Tunguska

In late June of 1908, a massive explosion with the force of 15 megaton atomic bomb hit an area of western Siberia near the Tunguska River, flattened about 800 square miles of forest and killed several caribou. It was not until the 1930s that geophysicists were able to explore the region, and they were left puzzled and unable to pin-point the cause.

Since (at least) the ’60s, the favorite explanation has been that the explosion had been caused in the atmosphere by a massive meteor/small asteroid strike, or possibly a comet, all of which would have been quite difficult to detect if the objects came from the general direction of the sun. Less popular (and less likely) alternatives have been proposed, including small black holes and large alien spacecraft experiencing landing difficulties.

In any case, the mystery has persisted because of the extreme lack of physical evidence at the sight. Except for lots and lots of knocked-down trees with their trunks radiating from a central point, no meteor fragments or spacecraft parts have ever been found in the area. Not even a clear crater had ever been found to mark the spot of the explosion.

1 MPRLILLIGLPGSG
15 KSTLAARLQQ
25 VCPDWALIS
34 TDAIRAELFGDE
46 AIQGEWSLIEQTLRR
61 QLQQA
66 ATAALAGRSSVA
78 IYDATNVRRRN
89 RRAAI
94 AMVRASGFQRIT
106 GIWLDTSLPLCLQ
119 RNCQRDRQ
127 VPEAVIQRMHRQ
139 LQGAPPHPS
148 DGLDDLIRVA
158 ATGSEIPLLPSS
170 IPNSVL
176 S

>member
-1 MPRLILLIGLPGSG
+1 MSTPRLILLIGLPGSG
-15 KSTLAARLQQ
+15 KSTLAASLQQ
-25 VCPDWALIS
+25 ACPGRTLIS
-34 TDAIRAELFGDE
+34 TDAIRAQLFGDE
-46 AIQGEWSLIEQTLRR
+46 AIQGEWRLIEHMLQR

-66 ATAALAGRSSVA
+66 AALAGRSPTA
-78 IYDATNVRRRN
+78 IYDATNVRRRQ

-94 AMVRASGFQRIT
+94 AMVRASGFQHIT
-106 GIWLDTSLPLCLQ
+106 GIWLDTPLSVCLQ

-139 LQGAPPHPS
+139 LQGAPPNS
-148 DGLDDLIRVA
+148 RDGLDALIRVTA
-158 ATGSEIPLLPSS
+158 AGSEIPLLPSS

until perhaps now.

In their new study, a team of Italian scientists used acoustic imagery to investigate the bottom of Lake Cheko, about five miles (eight kilometers) north of the explosion’s suspected epicenter.

“When our expedition [was at] Tunguska, we didn’t have a clue that Lake Cheko might fill a crater,” said Luca Gasperini, a geologist with the Marine Science Institute in Bologna who led the study.

“We searched its bottom looking for extraterrestrial particles trapped in the mud. We mapped the basin and took samples. As we examined the data, we couldn’t believe what they were suggesting.

“The funnel-like shape of the basin and samples from its sedimentary deposits suggest that the lake fills an impact crater,” Gasperini said.

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